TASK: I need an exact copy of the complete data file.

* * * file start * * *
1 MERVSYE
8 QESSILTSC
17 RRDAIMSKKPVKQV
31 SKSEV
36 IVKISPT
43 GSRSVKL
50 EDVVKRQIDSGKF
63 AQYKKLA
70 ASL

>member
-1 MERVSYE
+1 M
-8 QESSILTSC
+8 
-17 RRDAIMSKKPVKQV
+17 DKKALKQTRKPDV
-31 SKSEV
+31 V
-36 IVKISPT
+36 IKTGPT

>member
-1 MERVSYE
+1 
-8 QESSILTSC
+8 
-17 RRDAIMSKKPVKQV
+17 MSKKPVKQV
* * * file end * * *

1 MERVSYE
8 QESSILTSC
17 RRDAIMSKKPVKQV
31 SKSEV
36 IVKISPT
43 GSRSVKL
50 EDVVKRQIDSGKF
63 AQYKKLA
70 ASL

>member
-1 MERVSYE
+1 M
-8 QESSILTSC
+8 
-17 RRDAIMSKKPVKQV
+17 DKKALKQTRKPDV
-31 SKSEV
+31 V
-36 IVKISPT
+36 IKTGPT

>member
-1 MERVSYE
+1 
-8 QESSILTSC
+8 
-17 RRDAIMSKKPVKQV
+17 MSKKPVKQV